10.10.2005

The Shaping of Things to Come, pt. 1



I'm digging into a seminal text on the "missional church," Frost and Hirsch's "The Shaping of Things to Come." I'm just getting into it, and I'll record some notes here as I go.

Frost and Hirsch write from Australia, which is in but not of the world of the UK and the US. Their analysis of the western church is fair but unflinching. They clearly have a bias toward new and innovative expressions of the church.

Chapter 1, "Evolution or Revolution?" skewers the Christendom approach to church, which they say is "fundamentally distorted," missionally speaking. In Christendom, the Church sees itself as a central institution of society focused on concrete expressions -- its distinctive buildings and clergy -- rather than being missionally incarnated in and with communities. The authors argue that this long-lived phase of the church's life ended in the late 20th century, though various parts of the church remain addicted to this worldview.

At the same time, the "postmodern yearnings" of the last 10 years have moved from a small subculture to much of the culture, Frost and Hirsch say.
...the advent of postmodernism has raised within the West many expectations for an experiential, activist form of religious, mystical experience. The Christian church has not met these expectations... The contemporary traditional church is increasingly seen as the least likely option for those seeking an artistic, politically subversive, activist community of mystical faith. (6)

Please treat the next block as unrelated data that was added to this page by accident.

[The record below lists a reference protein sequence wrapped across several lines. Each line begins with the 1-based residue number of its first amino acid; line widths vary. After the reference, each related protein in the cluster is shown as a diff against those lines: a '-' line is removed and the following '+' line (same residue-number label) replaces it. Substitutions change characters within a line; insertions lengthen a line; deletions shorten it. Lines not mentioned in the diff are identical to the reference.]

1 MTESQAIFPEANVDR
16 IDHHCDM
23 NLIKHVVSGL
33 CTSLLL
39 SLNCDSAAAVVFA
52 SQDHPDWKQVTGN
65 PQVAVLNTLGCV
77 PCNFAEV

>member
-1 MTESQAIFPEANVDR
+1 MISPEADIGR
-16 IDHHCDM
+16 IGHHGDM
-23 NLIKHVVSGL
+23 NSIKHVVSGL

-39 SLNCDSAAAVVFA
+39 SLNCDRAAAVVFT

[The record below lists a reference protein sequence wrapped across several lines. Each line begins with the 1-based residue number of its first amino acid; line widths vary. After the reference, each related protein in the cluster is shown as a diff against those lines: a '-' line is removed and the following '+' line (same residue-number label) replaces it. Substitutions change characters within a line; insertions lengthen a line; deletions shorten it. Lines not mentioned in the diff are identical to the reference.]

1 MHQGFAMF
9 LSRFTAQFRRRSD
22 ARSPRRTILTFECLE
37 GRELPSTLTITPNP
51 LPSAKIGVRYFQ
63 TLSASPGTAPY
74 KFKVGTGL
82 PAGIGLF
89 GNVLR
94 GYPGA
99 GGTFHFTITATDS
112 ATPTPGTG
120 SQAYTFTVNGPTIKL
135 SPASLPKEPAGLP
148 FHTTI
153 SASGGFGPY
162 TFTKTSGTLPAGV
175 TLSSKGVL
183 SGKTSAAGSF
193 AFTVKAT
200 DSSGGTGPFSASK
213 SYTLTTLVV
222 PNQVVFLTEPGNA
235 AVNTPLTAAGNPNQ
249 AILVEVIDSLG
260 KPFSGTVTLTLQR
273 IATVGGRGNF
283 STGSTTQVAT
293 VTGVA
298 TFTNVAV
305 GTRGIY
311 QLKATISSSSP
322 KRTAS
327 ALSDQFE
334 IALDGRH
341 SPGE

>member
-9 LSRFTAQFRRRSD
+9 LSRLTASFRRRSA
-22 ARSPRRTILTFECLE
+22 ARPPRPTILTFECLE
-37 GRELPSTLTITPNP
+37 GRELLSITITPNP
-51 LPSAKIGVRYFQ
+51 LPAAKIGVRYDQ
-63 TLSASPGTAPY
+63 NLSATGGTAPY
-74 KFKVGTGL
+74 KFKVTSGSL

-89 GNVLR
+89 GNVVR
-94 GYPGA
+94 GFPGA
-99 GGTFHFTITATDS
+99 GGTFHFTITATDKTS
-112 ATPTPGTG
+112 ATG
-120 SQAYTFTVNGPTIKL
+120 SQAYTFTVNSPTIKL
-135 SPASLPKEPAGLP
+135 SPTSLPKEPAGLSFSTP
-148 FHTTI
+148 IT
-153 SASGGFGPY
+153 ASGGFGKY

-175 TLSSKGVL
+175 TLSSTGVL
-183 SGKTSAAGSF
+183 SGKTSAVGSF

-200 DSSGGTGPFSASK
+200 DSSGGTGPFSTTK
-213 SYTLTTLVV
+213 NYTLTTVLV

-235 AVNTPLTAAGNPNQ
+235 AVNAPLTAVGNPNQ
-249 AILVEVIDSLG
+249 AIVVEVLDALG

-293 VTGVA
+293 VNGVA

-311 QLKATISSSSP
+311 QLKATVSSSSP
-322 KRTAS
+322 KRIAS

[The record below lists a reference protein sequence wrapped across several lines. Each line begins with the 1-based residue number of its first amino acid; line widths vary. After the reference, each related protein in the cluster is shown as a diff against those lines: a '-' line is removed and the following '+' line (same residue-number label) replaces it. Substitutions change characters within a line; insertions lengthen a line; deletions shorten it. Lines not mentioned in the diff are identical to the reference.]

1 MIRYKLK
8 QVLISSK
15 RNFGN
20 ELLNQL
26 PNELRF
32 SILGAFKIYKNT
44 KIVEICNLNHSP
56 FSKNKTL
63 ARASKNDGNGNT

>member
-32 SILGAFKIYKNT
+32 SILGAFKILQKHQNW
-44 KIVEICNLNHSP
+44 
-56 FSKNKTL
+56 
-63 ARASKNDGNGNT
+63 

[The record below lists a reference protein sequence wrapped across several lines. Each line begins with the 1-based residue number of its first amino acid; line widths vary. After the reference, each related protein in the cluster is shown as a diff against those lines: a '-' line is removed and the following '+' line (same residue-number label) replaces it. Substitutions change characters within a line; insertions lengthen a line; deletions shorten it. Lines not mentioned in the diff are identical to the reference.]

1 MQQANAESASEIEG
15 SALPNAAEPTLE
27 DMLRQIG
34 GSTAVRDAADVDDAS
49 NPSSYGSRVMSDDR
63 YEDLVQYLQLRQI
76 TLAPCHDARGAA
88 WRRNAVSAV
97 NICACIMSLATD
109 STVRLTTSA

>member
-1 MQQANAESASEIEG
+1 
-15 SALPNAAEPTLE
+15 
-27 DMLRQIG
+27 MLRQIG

To address this gap, experimental, radical mission outposts have arisen that share three key traits:
  1. They are incarnational, rather than attractional in their ecclesiology; i.e., they embed themselves in a particular community rather than trying to attract people out of a community into the congregation.
  2. They are messianic, rather than dualistic, in spirituality; as Christ did, they see the world and God's kingdom as holistic and integrated, rather than divided into sacred and profane.
  3. They have a flattened, apostolic leadership structure rather than the Christendom hierarchy; gifts of evangelists, apostles and prophets are recognized alongside pastors and teachers. (12)
Frost and Hirsch answer the title question by noting that the early Church was revolutionary, and calling the contemporary Church to adopt that stance as a missionary community rather than an institution. They observe that the 1700-year history of the Christendom Church show that it simply has not worked, and propose that the future of the Church lies in planting innovative expressions instead of tweaking the current formula.

It may be overstating the case to say that only radically different churches can thrive in postmodern culture, but the implication that our religious systems, such as the ELCA, need to "get over" (their term) Christendom and find expressions that can engage postmodern generations is right on. Insistance on sentimental attachment to what worked in Christendom and being stuck in a worldview that says people will naturally seek the Church is like purchasing a ticket on the train to complete irrelevance.

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